Camp draws more than 100 Girl Scouts to Rock Creek Park
The natural deep green of rural Benton County’s Rock Creek Park was dotted Wednesday morning by a bobbing line of magenta — the camp outfits of 133 Girl Scouts enjoying a week of camp.
Ranging in age from about 6 to 17, the first- through 12th-graders are members of Service Unit 29 of Corvallis, Philomath and Albany, and they are participating in Girl Scouts Day Camp. A tradition across the country for decades, the camp allows them to learn traditional outdoor skills such as campfire building, trail-climbing, arts and crafts as well as team-building exercises.
Girls who are in grades four and up can spend the night at the camp tonight and learn how to build a shelter from items scavenged from the woods. Depending on how the shelter turns out, they can sleep in the shelter or choose to sleep in a tent or under the open skies.
The schedule Wednesday did leave time for fun as well as education. The girls splashed in the chilly waters of the creek while looking for crawfish and they observed how erosion carved the creek bed.
“There’s a learning element to it,” said camp co-director Lisa Glueck.
The Girl Scout day camps rank second only to the annual cookie sale as a tradition that epitomizes the Girl Scouts. Sally Robertson, the camp’s business manager and a longtime local Girl Scouts volunteer, estimates Benton County has held Girl Scout summer day camps almost every year since 1951.
The Girl Scouts national office estimates that 2.3 million young women are involved in the organization, and about 50 million women were enrolled in Girl Scouts some time during their lives since the first troop gathered in 1912.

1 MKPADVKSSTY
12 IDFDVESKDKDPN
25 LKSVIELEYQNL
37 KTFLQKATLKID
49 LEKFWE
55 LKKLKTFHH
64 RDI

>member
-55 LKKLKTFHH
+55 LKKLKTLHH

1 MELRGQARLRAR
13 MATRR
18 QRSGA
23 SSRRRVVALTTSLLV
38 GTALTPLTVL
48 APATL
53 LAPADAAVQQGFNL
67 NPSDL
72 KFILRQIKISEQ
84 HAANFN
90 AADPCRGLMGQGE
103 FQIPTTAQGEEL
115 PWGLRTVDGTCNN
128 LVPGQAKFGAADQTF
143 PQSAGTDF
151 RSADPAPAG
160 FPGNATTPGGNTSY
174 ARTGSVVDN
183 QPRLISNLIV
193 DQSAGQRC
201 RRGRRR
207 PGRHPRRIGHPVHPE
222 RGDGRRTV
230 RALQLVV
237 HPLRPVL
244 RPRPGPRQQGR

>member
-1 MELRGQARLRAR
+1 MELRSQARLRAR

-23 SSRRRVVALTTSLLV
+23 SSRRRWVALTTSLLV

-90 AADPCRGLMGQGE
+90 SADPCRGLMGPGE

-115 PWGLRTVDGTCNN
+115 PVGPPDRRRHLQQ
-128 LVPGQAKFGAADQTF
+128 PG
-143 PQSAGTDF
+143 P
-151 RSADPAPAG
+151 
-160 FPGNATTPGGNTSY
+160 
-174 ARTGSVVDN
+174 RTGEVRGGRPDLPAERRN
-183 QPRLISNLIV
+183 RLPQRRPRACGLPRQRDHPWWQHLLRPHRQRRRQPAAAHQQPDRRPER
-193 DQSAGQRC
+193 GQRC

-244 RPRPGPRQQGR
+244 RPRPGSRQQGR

About 40 adult volunteers have joined the day campers this week. Many are local — such as the volunteers from Corvallis Parks and Recreation, the U.S. Forest Service and the Oregon Department of Fish and Wildlife. But some came from much farther away, including Glueck, who’s from Winona, Minn. She was joined by volunteers from Massachusetts, Montana and Washington.
Many volunteers make the nationwide trek to Girl Scout camps because they want to help out the friends they’ve made through the organization, Glueck said. For example, she and camp co-director Cynthia Leonard of Corvallis have volunteered together at Girl Scout camps for more than 30 years. She signed up to serve as co-director when Benton County needed adult volunteers this year.
“Camp is just a magical part of Girl Scouts,” Glueck said.
Contact Gazette-Times reporter Gail Cole at 541-758-9510 or firstname.lastname@example.org.